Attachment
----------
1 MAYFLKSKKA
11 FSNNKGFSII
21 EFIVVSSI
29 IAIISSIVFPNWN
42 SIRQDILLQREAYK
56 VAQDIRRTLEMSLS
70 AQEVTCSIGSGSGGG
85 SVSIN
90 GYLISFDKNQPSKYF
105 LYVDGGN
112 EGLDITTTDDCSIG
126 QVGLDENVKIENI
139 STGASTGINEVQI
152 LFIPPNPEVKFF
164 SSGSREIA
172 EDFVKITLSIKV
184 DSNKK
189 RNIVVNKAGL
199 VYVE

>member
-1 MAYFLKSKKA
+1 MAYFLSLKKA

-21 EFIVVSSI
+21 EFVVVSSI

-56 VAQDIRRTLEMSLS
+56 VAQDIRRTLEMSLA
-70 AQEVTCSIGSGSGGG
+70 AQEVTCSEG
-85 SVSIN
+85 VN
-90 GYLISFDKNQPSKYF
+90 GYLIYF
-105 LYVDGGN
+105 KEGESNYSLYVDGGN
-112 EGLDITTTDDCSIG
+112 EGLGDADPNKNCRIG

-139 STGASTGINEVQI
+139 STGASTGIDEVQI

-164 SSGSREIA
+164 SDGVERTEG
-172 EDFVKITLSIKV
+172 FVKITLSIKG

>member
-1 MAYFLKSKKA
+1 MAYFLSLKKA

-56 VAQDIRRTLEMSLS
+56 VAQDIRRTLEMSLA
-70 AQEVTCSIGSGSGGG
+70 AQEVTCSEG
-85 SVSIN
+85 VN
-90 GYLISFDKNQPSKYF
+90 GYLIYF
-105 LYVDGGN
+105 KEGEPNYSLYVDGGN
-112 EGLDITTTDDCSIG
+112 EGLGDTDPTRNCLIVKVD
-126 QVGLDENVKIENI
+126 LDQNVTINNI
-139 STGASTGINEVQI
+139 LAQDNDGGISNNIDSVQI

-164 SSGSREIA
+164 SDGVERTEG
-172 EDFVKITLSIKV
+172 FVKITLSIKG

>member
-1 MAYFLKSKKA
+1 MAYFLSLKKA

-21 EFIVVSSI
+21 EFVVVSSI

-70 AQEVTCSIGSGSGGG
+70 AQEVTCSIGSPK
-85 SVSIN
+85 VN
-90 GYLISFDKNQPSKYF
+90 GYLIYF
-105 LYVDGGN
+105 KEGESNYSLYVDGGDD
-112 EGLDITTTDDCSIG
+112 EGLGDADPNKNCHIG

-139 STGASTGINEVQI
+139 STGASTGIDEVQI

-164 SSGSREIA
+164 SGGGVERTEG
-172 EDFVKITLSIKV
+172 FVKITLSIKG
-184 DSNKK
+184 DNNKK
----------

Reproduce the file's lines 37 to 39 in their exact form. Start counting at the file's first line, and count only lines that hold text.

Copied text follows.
-139 STGASTGINEVQI
+139 STGASTGIDEVQI

-164 SSGSREIA